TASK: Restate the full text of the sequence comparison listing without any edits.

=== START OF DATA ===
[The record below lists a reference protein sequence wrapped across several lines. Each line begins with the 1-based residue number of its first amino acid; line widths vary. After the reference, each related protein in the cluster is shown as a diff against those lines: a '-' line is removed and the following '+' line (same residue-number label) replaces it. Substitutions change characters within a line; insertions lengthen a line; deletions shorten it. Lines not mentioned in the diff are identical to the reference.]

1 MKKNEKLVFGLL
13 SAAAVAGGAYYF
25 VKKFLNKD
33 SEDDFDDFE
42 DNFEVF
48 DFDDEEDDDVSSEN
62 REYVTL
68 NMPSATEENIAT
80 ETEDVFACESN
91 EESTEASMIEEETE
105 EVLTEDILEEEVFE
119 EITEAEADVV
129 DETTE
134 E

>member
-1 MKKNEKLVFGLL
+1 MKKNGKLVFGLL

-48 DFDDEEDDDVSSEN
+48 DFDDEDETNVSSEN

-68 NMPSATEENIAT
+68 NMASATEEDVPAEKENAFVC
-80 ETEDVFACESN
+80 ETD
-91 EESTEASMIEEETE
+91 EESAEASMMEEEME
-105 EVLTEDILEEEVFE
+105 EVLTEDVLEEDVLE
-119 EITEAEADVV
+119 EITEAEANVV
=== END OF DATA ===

[The record below lists a reference protein sequence wrapped across several lines. Each line begins with the 1-based residue number of its first amino acid; line widths vary. After the reference, each related protein in the cluster is shown as a diff against those lines: a '-' line is removed and the following '+' line (same residue-number label) replaces it. Substitutions change characters within a line; insertions lengthen a line; deletions shorten it. Lines not mentioned in the diff are identical to the reference.]

1 MKKNEKLVFGLL
13 SAAAVAGGAYYF
25 VKKFLNKD
33 SEDDFDDFE
42 DNFEVF
48 DFDDEEDDDVSSEN
62 REYVTL
68 NMPSATEENIAT
80 ETEDVFACESN
91 EESTEASMIEEETE
105 EVLTEDILEEEVFE
119 EITEAEADVV
129 DETTE
134 E

>member
-1 MKKNEKLVFGLL
+1 MKKNGKLVFGLL

-48 DFDDEEDDDVSSEN
+48 DFDDEDETNVSSEN

-68 NMPSATEENIAT
+68 NMASATEEDVPAEKENAFVC
-80 ETEDVFACESN
+80 ETD
-91 EESTEASMIEEETE
+91 EESAEASMMEEEME
-105 EVLTEDILEEEVFE
+105 EVLTEDVLEEDVLE
-119 EITEAEADVV
+119 EITEAEANVV